“I think that songwriting was a way that I began to finally find a way to process some things,” de Vitry said. “I couldn’t believe I had found this way to communicate with people. It wasn’t quite like sitting down and looking them in the eye and speaking, but you could write something for someone specifically and it could mean something for a lot of people. And that’s what writing that song taught me. … She loves it, but it’s really spoken to a lot of people.”
Still, the Stray Birds didn’t stay together initially. De Vitry enrolled at Boston’s prestigious Berklee College of Music, then said she soon lost her motivation and focus for learning to play “in that context.”
Meanwhile, Muench was trying to earn a music degree at West Chester University of Pennsylvania. Craven, who had earlier dropped out of Temple University as a liberal arts major, performed for a while with Virginia’s Steel Wheels.
It was January 2012 when de Vitry believes the Stray Birds finally emerged, which led to turning a spare room in the house of Muench’s parents into a rehearsal space.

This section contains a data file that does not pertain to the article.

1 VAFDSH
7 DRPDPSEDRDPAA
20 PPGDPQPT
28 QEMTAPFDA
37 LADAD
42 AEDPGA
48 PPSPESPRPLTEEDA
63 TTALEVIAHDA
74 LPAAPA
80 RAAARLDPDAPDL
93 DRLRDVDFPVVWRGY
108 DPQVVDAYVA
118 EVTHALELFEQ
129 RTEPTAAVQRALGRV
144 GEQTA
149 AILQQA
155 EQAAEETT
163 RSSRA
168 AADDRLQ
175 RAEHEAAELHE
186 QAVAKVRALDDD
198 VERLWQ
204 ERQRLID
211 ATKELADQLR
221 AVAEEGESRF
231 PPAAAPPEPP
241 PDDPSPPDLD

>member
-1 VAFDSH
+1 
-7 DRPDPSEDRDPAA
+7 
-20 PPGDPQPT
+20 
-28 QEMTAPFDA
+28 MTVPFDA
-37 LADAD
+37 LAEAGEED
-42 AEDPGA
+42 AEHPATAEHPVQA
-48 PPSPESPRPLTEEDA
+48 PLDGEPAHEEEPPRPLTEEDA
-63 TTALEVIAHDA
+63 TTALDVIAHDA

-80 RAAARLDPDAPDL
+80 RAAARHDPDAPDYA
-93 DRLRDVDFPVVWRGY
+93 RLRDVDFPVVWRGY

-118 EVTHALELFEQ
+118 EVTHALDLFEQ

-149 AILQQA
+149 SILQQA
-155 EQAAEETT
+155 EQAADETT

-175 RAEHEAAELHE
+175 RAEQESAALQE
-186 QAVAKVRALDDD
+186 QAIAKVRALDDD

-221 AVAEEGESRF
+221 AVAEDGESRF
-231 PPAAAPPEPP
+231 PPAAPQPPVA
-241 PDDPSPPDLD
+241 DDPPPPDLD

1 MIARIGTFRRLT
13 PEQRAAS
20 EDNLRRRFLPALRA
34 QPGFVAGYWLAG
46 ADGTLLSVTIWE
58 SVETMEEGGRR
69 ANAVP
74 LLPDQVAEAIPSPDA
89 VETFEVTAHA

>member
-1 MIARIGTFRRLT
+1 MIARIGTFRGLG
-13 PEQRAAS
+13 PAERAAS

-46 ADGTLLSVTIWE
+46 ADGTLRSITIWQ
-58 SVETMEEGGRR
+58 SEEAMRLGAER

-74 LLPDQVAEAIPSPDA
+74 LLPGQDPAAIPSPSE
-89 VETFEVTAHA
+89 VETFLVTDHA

“We were like, ‘OK, we all just left some significant commitments behind. Should we try to make a record together? And see where we’re at because we haven’t really played together in a little while,’ ” she recalled. “And we worked up the songs in the same way that we had … in the same spirit that Oliver and I had (while) hanging out two years before that, just trading songs back and forth.”
While searching for “stray birds” on the Internet to make sure the name wasn’t already taken by another roots act, the group came across a collection of poems written by India’s Rabindranath Tagore, who composed the independent national anthem of his homeland and was the Nobel laureate for literature in 1913.